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1

You have created the script with a DOS (windows) editor, that's added a \r (carriage return) to the end of every line. You can convert the file with: dos2unix check.sh check.sh.tmp && mv check.sh.tmp check.sh I personally usually do vim check.sh and then :set notx and then save the file: :wq


0

As others have pointed out, BounceTerm is no longer required. However, for me, echo -n did not work. In order for my terminal to bounce, I needed echo -e. Here is an example. Paste this in Terminal, then quickly Cmd-TAB away to give focus to a different application: sleep 2; echo -e "\a" You should hear a boop, your Terminal dock icon should bounce, and ...


0

Mount the install RHEL DVD: mkdir -p /mnt/RHEL mount /dev/cdrom /mnt/RHEL Or if you just have the ISO, you can use that instead: mkdir -p /mnt/RHEL mount -o loop /path/to/RHEL.iso /mnt/RHEL Now make a Yum repository which uses the DVD as a repository: /etc/yum.repos.d/rhel-dvd.repo [rhel-dvd] name=Red Hat Enterprise Linux $releasever - $basearch - DVD ...


1

then i modified my vimrc file No. That file is not your vimrc file. Remove everything you have added to /etc/vimrc and put it in your ~/.vimrc. Since we are at it, you don't need to quote "dark" (which doesn't do what you probably think it does anyway), none of those settings have any effect on showing the current mode or the behavior of ...


0

Nevermind. I found out that I had some incorrectly written commands in the .bash_profile file that were overwriting or taking precedence over the default profile commands. I deleted those and everything is working again.


-1

Firstly, I would suggest moving the /etc/vimrc file to your home directory and calling it ".vimrc", as that will only affect your personal use of vim, and shouldn't affect your use of it as root. Also, try commenting out (put double quotes at the start of each line), to see where the problem lies. I've just tried to recreate the problem, and can't, vim works ...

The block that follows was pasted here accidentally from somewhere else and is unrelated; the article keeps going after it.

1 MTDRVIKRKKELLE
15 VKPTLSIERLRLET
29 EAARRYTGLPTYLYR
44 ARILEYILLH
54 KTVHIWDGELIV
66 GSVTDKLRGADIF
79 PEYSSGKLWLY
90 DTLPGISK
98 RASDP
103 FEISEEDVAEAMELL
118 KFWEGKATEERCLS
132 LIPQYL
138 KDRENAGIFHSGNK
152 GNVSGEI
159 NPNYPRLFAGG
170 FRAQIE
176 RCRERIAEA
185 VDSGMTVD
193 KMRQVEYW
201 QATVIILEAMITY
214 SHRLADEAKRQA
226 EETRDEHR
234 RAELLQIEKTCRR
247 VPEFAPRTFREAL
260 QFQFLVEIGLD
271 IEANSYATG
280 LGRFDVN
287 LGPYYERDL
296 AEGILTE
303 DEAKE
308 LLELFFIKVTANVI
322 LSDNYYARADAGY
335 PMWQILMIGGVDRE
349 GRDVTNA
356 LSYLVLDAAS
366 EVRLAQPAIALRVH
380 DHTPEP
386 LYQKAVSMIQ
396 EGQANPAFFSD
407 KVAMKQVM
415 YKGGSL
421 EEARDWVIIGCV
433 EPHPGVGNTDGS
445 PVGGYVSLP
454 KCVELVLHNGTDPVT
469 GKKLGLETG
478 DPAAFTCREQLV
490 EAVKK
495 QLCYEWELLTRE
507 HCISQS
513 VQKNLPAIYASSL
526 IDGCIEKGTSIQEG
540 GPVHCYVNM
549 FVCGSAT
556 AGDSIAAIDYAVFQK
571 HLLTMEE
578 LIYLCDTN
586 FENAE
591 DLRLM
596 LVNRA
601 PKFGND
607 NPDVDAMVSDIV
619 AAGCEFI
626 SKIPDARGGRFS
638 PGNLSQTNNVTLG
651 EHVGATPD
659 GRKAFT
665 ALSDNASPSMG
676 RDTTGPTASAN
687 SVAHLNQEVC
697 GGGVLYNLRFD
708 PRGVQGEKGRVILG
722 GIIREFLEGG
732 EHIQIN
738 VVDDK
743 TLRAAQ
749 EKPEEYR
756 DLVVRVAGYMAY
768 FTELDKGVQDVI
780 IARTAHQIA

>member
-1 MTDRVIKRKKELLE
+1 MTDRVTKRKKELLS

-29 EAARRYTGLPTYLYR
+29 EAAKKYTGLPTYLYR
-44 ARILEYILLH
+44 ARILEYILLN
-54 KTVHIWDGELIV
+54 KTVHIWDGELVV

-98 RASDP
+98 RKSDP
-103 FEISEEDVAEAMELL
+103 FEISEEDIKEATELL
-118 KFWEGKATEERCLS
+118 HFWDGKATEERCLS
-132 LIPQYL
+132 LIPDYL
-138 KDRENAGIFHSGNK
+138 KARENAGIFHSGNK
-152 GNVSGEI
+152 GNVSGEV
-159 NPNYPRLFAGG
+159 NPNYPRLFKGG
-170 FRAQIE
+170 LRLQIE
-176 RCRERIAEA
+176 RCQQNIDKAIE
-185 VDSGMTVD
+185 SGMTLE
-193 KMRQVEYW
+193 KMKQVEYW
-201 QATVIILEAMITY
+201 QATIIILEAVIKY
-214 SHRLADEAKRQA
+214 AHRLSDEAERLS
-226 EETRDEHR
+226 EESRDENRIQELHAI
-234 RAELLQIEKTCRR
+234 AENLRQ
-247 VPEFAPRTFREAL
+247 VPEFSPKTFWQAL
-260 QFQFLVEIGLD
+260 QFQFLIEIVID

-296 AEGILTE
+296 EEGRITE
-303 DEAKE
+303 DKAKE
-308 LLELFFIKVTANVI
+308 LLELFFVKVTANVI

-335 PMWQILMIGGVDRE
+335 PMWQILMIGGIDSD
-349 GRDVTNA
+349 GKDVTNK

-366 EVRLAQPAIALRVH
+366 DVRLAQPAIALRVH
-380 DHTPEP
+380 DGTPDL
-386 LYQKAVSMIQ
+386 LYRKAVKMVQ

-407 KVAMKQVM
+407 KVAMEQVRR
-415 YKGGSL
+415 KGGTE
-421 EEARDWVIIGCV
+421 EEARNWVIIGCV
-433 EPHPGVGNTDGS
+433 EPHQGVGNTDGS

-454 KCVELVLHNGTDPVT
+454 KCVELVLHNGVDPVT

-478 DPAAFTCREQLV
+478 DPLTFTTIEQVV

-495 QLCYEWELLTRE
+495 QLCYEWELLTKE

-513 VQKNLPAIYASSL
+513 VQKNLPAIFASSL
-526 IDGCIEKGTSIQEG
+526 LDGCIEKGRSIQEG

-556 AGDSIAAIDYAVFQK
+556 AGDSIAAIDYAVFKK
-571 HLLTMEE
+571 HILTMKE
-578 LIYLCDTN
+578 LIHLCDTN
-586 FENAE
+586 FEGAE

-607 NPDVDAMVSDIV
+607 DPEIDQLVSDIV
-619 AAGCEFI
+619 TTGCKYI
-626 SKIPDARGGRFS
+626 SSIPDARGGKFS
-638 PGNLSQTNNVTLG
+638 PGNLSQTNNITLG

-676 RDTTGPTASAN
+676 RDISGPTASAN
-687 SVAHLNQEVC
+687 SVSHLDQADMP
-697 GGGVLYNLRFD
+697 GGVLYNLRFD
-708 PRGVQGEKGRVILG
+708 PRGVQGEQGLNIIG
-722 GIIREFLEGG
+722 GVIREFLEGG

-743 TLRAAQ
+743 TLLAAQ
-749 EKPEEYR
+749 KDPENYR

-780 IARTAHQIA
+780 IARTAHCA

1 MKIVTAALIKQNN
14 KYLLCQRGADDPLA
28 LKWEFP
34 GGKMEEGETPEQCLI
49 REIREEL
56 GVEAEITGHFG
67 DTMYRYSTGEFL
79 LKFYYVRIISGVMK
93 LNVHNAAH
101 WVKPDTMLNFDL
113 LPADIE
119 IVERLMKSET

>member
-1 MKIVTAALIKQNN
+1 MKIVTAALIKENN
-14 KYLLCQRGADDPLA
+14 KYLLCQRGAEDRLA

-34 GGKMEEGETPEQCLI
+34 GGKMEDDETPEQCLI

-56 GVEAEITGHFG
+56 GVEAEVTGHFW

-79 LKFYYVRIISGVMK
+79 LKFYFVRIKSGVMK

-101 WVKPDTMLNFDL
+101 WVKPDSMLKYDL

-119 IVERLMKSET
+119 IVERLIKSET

1

This is resolved by changing the baseurl in the fedora.repo and fedora-updates.repo files present in the /etc/yum.repos.d folder. This is needed since Fedora 17 has already past end-of-life.


3

Java is in /usr/bin on my OSX 10.9.4 system: $ which java /usr/bin/java That directory is also in your command path. The entry in /usr/bin is a symbolic link. Maybe you were expecting the actual java install directory to be in your path, but that doesn't have to be the case. Creating symbolic links in /usr/bin is a common practice. $ ls -l /usr/bin/java ...


1

First of all, you'll need to edit your inittab file. On Debian, it's located in /etc/inittab, and I would guess it might be somewhere similar on Ubuntu. The normal TTY prompt is managed with a program called getty, so you'll need to scroll down to where that program is set up. You should see a lot of lines similar to this: # Note that on most Debian systems ...


0

I believe I've found a solution. I'm not sure how correct it is, but it seems to work without issue, at least if you use xterm: If I run export TERM=xterm-256color, then screen acts like vim and man - using the altscreen without clearing the original screen. After some searching, I found this which, although it's about solving a different issue, includes ...


0

I use arp -an mybox $ arp -an ? (172.16.17.135) à f0:1f:af:36:93:fa [ether] sur wlan1 ? (172.16.17.143) à f8:16:54:95:ac:b2 [ether] sur wlan1 ? (172.16.17.65) à 8c:70:5a:a4:74:a8 [ether] sur wlan1 ? (172.16.17.1) à 00:1C:d4:01:06:0c [ether] sur wlan1 If you feel adventurous, you can use arp -a which will try to resolv IP. This will show you only local ...


0

Depending on Linux version and also on network configuration you need to supply network information for arp-scan so it knows what to scan as you may have (and usually you do) multiple interfaces. I'd recommend this command options sudo arp-scan --localnet --interface=en1 First of all, you may need sudo because arp-scan uses some services that require ...


0

Increase only "password" value in macro option (i use 1750ms). Explaination : with this values : Connection:1000 Password: 1050 Login:900 Command: 1250 Puttycm wait 1000ms after the connection command to start logincommand Puttycm wait 900ms after the login command to start password command Puttycm wait 1050ms after the password command to start the ...